London

County

Published in The History of Parliament: the House of Commons 1820-1832, ed. D.R. Fisher, 2009
Available from Cambridge University Press

Background Information

London returned 4 Members to Parliament

Right of Election:

in the livery

Estimated number qualified to vote:

over 12,000

Number of voters:

8,369 in 1826

Population:

124,137 (1821); 122,395 (1831)

Elections

DateCandidateVotes
7 Mar. 1820MATTHEW WOOD5370
 THOMAS WILSON5358
 SIR WILLIAM CURTIS, bt.4908
 GEORGE BRIDGES4259
 Robert Waithman4119
 John Thomas Thorp3921
9 June 1826WILLIAM THOMPSON6845
 ROBERT WAITHMAN5045
 WILLIAM WARD4992
 MATTHEW WOOD4891
 William Venables4514
 John Garratt330
30 July 1830WILLIAM THOMPSON 
 ROBERT WAITHMAN 
 WILLIAM WARD 
 MATTHEW WOOD 
29 Apr. 1831ROBERT WAITHMAN 
 WILLIAM THOMPSON 
 MATTHEW WOOD 
 WILLIAM VENABLES 

Main Article

Among the boroughs, the City of London, the financial and commercial centre of the kingdom, was second only to neighbouring Westminster in the size of its electorate, which consisted of freemen (resident and non-resident) attached to the livery companies. They were predominantly smaller merchants, shopkeepers and artisans. Had the franchise been in the freemen at large the electorate would have been probably ten times greater; and a householder qualification would have quadrupled it.1 The governing corporation consisted of a lord mayor and 25 other aldermen and 240 common councilmen. Aldermen were elected for life, as vacancies arose, by the freemen householders of the City’s 26 constituent wards. Common councilmen, who varied in number from ward to ward, were elected annually in December by the same electorate: in almost all cases, once chosen they were formally re-elected. The livery met in common hall on special occasions, by requisition to the lord mayor, who was chosen annually (29 Sept.) by the court of aldermen from two candidates elected by the liverymen from aldermen who had served as sheriff.2 The Members were invariably men with a stake in the City, whose commercial interests they were expected to protect and promote: they were usually but were not required to be aldermen. During the French wars the Pittite Toryism of the corporation had generally set the tone of politics in London, where considerable influence could be exercised through the Bank of England, the East India Company and other institutions. Under the direction of the radical Whig Robert Waithman, a retail linen draper and common councilman, and his more radical rival Matthew Wood, a hop merchant and a popular, improving lord mayor, 1815-17, the radicalism and reforming enthusiasm for which the City had been noted in Wilkes’s day was steadily revived in common council and among the livery.3 Wood replaced the Foxite brewer Combe as Member in June 1817, and at the general election a year later, in a striking triumph for opposition, he was returned with Waithman, the reformer Alderman John Thorp, a haberdasher, and Thomas Wilson, a merchant and spokesman for the shipping and commercial interests, who generally supported the Liverpool ministry. The ministerialist sitting Members, Alderman Sir William Curtis, a merchant and banker and leader of the City Tories, and Alderman John Atkins, a West India merchant, were defeated at the polls, the former narrowly but the latter humiliatingly.4 Waithman became an alderman soon afterwards, but Wilson never did; indeed, he was not even a common councilman.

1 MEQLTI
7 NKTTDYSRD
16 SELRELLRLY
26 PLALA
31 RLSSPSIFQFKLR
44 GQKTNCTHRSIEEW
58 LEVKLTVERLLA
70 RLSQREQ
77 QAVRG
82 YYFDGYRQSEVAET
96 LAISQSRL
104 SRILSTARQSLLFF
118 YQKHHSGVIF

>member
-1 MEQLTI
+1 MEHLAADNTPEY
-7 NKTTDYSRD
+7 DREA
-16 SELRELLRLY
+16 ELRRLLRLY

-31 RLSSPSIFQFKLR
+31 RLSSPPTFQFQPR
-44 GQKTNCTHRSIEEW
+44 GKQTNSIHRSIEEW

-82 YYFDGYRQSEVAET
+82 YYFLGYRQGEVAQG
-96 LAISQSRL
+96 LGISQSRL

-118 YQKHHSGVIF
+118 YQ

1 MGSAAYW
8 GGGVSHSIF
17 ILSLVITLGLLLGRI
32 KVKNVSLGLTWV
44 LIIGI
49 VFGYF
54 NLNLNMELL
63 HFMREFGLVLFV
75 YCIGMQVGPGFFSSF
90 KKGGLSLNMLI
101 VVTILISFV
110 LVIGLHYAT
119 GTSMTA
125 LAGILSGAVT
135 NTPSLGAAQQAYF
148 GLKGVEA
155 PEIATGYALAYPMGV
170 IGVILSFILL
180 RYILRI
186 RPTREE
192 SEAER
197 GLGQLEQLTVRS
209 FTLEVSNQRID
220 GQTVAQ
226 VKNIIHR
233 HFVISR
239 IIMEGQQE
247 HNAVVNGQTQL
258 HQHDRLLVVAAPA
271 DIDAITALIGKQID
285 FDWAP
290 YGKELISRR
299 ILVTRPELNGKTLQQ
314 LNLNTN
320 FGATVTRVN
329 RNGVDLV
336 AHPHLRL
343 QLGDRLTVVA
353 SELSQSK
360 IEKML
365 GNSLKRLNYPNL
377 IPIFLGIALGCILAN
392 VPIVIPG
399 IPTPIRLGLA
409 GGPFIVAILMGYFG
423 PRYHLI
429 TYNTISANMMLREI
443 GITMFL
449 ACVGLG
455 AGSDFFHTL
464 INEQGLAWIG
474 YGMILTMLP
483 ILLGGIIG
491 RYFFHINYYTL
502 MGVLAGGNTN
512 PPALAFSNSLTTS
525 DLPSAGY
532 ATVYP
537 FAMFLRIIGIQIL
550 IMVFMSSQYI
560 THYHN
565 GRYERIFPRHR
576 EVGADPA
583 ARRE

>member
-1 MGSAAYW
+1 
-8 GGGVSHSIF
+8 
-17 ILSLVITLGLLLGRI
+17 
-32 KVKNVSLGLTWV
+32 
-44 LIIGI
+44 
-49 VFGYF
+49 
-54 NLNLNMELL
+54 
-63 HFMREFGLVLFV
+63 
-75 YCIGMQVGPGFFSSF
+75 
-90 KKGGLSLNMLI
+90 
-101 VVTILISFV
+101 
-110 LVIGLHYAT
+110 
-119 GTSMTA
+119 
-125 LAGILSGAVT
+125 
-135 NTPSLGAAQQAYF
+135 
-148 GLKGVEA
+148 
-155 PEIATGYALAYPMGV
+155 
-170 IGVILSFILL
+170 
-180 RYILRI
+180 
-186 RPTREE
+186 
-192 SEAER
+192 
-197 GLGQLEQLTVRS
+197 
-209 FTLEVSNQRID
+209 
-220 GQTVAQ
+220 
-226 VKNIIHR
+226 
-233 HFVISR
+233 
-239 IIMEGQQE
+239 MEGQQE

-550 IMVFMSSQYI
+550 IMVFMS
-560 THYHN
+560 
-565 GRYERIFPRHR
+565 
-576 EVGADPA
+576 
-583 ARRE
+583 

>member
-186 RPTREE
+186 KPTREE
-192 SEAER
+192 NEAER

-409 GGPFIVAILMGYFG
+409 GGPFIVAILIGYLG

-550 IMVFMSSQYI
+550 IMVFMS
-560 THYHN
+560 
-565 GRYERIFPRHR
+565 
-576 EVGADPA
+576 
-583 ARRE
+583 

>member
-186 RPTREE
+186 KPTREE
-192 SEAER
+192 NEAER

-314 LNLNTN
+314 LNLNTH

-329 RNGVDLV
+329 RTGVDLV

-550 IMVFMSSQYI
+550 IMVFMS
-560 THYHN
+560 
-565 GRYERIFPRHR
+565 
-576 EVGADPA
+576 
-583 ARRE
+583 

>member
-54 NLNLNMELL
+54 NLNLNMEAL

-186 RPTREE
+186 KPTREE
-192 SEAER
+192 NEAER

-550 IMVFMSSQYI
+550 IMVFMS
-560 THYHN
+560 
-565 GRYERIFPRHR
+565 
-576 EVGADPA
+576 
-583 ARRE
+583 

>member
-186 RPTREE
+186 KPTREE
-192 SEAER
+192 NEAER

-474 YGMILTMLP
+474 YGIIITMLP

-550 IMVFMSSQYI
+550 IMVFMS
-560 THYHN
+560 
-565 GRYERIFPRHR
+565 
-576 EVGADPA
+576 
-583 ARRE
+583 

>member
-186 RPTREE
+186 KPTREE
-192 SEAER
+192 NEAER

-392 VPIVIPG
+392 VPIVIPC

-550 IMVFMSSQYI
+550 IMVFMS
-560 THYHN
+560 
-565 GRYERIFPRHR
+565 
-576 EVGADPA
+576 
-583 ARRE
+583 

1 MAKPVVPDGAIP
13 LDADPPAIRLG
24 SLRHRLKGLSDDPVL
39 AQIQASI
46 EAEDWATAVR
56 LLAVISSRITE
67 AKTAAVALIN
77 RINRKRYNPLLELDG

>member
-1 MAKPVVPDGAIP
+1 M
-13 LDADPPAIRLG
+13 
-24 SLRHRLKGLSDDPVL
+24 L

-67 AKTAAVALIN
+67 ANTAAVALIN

At the mayoral election of 1819, when the Tory Alderman George Bridges, a wine merchant, defeated two liberal rivals, Waithman, sheriff Joseph Parkins and the demagogue Henry Hunt*, a liveryman, provoked uproar by proposing resolutions condemning the Liverpool ministry over the Peterloo massacre. The court of aldermen, led by Curtis, who carried a loyal address, 12 Oct., subsequently took legal proceedings against them, which were unsuccessfully resisted by common council and by Waithman and Wood as aldermen. They ended inconclusively in king’s bench in June 1820.5 Meanwhile Waithman had retaliated by hounding Curtis over his practice, as collector of the orphans’ fund coal duties, of retaining large balances in his own hands. Curtis so far gave ground as to reduce them from three to two months, but in January 1820 he had the issue investigated by an aldermanic committee, which duly exonerated him in March.6 At the general election that month all the sitting Members offered again. They were joined by Curtis and Bridges, who took some support from Wilson on account of his refusal to become an alderman. Nothing came of a report that the merchant Edward Ellice, Whig Member for Coventry, was to be nominated. Tierney, the Whig leader in the Commons, told Lord Grey, 27 Feb., that Curtis was ‘by no means so secure as government represent him’; but he feared that the recent Cato Street conspiracy would have ‘a very prejudicial influence on the public mind’ in the City, as elsewhere.7 So it seems to have done: after a rowdy contest, during which Waithman remorselessly attacked Curtis, who let his son stand in for him for most of the time, over the coal duties and presented himself as the champion of ‘the great body of tradesmen’ against mercantile ‘influence’, he and Thorp were turned out, albeit narrowly.8 A reported late transfer of votes to Waithman by Wood and Thorp was of no avail. Wood’s personal popularity served him well, but Tierney reckoned that, obsessed with the ‘stupid vanity of being at the head of the poll’, he ‘did not split his votes as he ought to have done, and Thorp and Waithman were both beaten by trying to seat one another’. Wood denied this. Tory and ministerial influence seems to have been systematically exercised against Waithman, who complained bitterly on this score and later appealed for unanimity among ‘the friends of liberty’. Curtis’s intemperate vindictiveness in victory earned him a vote of censure from common council.9